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Old 11-22-2014, 12:41 AM   #17
bunce
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Location: Perth

Join Date: Sep 2012
Posts: 55
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Quote:
Originally Posted by BioKiwi View Post
If I understand you correctly, you are saying that contamination by PCR is inevitable and nothing can be done about it. I have to disagree with you because PCR has been and is and probably will be corner stone of molecular biology.

If I open my PCR tube in a PCR cabinet with outside filtered air pushing through, any aerosol will be pushed away by air flow. Any possible remaining amplicon can be degraded by UV light or cleaned chemically and cabinet will be free from any amplicon. The question is what evidence you have or you can refer to show that usual lab hygiene is not sufficient to prevent PCR contamination. An amplicon that supposedly sticks to lab wall, how likely can be airborne again and land in a PCR tube. In a very slim probability if it lands how that really is going to affect results because the target amplicons will be in billions.

I strongly, would suggest external expert review of ancient DNA set up and practices if they can not control PCR contamination.


I never said PCR contamination is inevitable - there are many systems in place both molecular - (e.g using Uracil and UNG) and physical (ART tips and airflows) that minimise its potential to contaminate.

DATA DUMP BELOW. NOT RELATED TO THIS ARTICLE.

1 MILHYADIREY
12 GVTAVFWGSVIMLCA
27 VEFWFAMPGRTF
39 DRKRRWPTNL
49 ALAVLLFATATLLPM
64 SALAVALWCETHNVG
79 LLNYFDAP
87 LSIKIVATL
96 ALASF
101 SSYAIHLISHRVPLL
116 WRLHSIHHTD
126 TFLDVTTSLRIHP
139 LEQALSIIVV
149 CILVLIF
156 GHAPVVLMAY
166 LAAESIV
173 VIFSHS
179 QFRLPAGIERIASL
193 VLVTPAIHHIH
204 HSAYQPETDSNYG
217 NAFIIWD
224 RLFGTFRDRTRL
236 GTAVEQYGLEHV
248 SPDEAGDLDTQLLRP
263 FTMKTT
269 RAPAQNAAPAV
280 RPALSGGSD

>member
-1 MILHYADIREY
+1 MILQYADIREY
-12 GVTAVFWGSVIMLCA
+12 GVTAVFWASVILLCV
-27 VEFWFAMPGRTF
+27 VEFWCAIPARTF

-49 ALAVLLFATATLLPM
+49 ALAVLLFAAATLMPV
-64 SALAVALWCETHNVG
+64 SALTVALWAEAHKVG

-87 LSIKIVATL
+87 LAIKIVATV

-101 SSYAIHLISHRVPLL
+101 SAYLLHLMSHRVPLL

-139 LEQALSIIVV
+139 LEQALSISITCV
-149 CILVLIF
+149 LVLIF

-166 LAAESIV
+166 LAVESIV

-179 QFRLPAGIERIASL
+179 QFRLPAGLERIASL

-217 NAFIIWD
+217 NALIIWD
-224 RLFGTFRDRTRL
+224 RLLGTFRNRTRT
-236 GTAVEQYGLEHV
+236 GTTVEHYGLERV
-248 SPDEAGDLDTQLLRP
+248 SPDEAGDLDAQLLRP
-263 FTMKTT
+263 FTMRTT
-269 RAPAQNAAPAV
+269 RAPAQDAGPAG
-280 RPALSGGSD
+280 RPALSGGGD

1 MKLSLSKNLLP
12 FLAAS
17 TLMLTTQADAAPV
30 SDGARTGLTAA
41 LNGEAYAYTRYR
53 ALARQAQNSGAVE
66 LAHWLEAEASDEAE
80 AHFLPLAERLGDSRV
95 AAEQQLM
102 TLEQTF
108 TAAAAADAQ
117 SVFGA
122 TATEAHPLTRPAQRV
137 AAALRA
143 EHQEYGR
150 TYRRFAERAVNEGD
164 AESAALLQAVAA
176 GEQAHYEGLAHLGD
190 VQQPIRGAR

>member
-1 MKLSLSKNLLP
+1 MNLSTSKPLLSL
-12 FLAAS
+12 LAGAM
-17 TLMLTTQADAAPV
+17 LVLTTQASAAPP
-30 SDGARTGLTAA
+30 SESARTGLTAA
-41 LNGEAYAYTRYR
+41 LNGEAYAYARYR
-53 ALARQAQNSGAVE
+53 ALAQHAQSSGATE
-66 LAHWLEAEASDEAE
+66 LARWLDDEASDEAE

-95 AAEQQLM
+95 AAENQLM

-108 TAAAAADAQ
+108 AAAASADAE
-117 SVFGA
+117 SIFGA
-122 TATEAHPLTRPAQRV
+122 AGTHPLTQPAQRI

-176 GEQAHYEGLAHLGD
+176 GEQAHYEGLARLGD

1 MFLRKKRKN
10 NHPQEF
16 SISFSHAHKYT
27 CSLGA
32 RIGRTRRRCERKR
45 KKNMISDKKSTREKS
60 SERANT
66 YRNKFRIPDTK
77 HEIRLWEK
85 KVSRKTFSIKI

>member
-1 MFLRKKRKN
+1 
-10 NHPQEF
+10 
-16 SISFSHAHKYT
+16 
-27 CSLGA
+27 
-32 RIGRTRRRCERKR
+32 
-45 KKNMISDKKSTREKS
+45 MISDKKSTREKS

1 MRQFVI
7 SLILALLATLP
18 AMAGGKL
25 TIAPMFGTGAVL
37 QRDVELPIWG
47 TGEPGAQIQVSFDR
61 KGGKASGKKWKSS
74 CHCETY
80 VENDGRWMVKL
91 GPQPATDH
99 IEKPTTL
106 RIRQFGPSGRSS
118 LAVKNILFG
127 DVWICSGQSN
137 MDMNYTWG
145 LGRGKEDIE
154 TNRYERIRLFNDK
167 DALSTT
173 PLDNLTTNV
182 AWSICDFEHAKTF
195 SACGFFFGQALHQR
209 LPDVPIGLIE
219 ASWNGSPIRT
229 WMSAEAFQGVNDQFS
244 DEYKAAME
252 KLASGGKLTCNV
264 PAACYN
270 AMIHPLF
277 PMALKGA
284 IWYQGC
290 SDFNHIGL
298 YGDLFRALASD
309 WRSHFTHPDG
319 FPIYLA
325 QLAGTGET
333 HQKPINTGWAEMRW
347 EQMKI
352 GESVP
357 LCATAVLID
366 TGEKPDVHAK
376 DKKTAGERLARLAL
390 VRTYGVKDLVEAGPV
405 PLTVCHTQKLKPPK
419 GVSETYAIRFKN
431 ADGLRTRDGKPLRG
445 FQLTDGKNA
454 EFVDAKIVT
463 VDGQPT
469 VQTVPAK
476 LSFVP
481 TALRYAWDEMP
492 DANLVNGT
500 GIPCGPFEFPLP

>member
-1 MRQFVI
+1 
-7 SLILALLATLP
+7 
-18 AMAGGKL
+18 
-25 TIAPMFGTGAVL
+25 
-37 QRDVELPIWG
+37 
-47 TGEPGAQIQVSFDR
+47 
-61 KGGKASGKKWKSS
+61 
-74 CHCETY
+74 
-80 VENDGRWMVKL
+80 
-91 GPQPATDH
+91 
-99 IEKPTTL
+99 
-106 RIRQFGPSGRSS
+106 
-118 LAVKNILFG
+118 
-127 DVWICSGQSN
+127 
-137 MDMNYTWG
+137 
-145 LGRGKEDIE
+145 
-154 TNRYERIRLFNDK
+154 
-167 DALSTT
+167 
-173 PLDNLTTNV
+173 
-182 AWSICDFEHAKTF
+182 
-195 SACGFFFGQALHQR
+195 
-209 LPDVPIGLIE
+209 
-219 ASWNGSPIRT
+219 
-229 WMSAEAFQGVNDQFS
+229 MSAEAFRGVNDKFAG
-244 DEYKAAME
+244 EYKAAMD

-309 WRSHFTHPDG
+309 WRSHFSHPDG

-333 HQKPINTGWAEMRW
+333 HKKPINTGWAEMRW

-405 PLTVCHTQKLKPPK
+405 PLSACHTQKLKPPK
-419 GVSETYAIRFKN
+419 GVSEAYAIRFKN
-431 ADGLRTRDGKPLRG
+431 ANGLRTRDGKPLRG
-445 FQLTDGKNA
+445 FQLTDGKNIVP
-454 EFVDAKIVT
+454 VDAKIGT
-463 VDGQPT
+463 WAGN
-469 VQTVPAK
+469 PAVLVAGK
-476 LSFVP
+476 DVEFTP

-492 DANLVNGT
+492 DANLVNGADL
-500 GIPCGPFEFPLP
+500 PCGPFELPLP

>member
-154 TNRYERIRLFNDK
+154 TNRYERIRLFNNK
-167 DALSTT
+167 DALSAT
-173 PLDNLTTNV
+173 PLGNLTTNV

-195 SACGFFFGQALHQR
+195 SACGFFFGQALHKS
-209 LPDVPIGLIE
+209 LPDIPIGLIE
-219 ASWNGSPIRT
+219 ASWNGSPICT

My warning was, and still is, around amplifying amplified DNA.

Using your scenario - working inside a PCR cabinet - as an example. If you open first round PCR products (to put thin into second round PCR) inside the cabinet aerosols are still an issue within the cabinet.

As some have pointed out; contamination is dependent on copy number - but in cases where 1st round PCR's have failed to amplify then any contaminating molecules can prime the 2nd round PCR. It is a risk, and people should be aware of it.

Evidence of contamination in PCR is everywhere - have you never had a contaminated PCR? - if the answer is yes then that is evidence that "control measures" you used failed. Thanks for the offer to review our lab practices - If you want to come visit our clean lab then please do;(https://jdlc.curtin.edu.au/facilities/trace.cfm) - always looking for cleaner ways to generate data.
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